Town moderator admits to making errors in Surrenden Farm debate


The controversial parliamentary maneuvers that prevented a full discussion of the Surrenden Farms proposal are worthy of analysis.

Bonnie Biocchi had graciously agreed to serve as a substitute moderator under Article 1 of a Groton special town meeting on April 24, 2006. Bonnie and I had met earlier in the day in an effort to anticipate the various subsidiary motions that might arise and the affect on the main motion under Article 1.

We reviewed a moderator’s response to motions to amend; postpone to a time certain; postpone indefinitely; limit debate; table; commit or refer to committee; and the motion that caused the most controversy — a motion to move the previous question. The previous question in this case was the main motion made under Article 1.

In reviewing the implications of a motion to move the previous question, I advised Bonnie of a moderator’s standard responses. A motion to move the question is a subsidiary parliamentary motion/maneuver that suppresses debate. Because it suppresses debate it requires a two-thirds vote. I pointed out to Bonnie that a special rule adopted in the year 2000 allowed the Groton moderator to call for a two-thirds vote on a voice vote. If the motion passes, the moderator and the meeting must then move directly to a vote on the previous question — again, in this case, the main motion under Article 1.

As I reflect on my meeting with Bonnie, I should have advised her on two additional points. I should have informed her of a standard statement that I make following a declaration of a two-thirds voice vote. After I call the vote I pose the following question to the voters: “Are there seven voters who wish to contest the ruling of the chair?” If seven voters rise, the moderator is then required to call for the tellers and a hand count of the yeas and nays.

The second point was failing to anticipate a premature and untimely motion by Mr. Miller to move the question. I failed to inform Bonnie that a moderator has a right to deny a motion to move the question. Traditionally in Groton, a motion to move the question is allowed by the moderator following sufficient debate. In the case of Article 1, eight speakers had presented the case for the proponents over a period of 45-50 minutes. In fairness we typically grant equal time to opposing speakers. A single speaker had spoken for the opponents for four minutes, and a second formal opponent who had requested time was walking to the microphone to address the meeting. Another six voters had prepared opposition statements but had elected to deliver their comments when the debate was opened to the floor. Neither Bonnie nor I anticipated a premature motion to move the question and I have apologized to Bonnie for failing to brief her on all eventualities.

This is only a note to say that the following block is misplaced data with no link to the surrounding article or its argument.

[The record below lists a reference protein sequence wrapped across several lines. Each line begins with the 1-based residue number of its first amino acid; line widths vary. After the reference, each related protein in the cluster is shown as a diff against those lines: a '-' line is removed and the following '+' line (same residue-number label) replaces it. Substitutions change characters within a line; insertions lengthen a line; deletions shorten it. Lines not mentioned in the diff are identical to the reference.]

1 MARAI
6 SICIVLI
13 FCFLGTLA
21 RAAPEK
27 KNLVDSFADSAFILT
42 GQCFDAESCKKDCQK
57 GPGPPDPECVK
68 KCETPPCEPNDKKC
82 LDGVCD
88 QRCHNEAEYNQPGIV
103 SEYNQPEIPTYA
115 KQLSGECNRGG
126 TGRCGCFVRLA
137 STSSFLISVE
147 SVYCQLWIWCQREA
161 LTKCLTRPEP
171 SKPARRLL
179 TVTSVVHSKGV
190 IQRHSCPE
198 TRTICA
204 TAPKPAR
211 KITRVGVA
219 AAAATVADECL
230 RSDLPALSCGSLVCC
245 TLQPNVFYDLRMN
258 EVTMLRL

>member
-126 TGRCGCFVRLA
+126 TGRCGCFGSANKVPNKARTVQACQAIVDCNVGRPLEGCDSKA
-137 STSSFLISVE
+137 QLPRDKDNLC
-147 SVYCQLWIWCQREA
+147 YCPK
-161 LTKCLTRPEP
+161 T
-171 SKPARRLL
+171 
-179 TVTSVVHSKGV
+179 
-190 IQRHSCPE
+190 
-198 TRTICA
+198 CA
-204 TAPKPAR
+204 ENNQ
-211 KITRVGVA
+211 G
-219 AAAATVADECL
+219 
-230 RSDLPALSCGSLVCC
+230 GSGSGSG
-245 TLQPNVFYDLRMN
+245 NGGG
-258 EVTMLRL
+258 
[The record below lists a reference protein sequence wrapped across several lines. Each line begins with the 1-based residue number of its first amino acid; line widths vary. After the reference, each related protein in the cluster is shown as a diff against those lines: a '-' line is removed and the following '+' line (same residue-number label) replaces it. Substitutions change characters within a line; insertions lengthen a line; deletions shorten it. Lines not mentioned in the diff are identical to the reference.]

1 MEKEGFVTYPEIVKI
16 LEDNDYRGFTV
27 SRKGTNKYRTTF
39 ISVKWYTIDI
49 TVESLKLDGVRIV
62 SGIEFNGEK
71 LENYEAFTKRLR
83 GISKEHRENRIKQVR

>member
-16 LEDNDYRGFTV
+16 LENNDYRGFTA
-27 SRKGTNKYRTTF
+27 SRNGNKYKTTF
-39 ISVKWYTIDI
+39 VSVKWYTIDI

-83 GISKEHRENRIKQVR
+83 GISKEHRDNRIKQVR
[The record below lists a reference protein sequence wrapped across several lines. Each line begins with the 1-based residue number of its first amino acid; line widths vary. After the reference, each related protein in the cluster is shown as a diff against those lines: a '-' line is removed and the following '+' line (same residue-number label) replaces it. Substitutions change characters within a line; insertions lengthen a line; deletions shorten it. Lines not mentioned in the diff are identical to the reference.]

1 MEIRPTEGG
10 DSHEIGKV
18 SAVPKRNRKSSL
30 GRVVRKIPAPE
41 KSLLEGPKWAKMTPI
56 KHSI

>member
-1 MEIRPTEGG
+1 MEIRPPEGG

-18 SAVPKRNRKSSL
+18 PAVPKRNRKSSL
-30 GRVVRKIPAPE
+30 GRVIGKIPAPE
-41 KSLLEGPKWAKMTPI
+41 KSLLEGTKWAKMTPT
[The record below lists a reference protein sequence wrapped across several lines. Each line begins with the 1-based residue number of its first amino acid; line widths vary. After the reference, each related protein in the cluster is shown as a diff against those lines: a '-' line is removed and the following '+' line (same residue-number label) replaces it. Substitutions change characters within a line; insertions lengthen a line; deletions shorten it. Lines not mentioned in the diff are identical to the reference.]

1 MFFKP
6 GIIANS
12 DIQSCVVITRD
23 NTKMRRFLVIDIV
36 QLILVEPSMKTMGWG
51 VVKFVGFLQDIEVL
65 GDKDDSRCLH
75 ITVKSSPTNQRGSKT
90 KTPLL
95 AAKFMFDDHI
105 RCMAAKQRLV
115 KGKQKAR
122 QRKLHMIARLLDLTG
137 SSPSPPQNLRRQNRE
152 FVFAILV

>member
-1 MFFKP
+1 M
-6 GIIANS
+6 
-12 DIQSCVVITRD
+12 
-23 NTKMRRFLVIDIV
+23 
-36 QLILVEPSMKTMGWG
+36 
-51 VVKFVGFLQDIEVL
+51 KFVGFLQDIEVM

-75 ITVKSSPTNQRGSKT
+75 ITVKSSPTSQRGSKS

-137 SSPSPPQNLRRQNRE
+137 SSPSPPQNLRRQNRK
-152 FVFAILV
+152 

It seemed clear to this writer that the meeting would have gone on to vote the purchase of Surrenden Farms even if the voters had listened to the arguments of the opposition. That is not the point. The point is that we not only denied to the opposition the right to speak, but we denied to the proponents on the floor the right to reaffirm their support of the proposal.

The appreciation of the townspeople should be extended to Bonnie Biocchi for having served under conditions that would have tested the most experienced of moderators.


Town moderator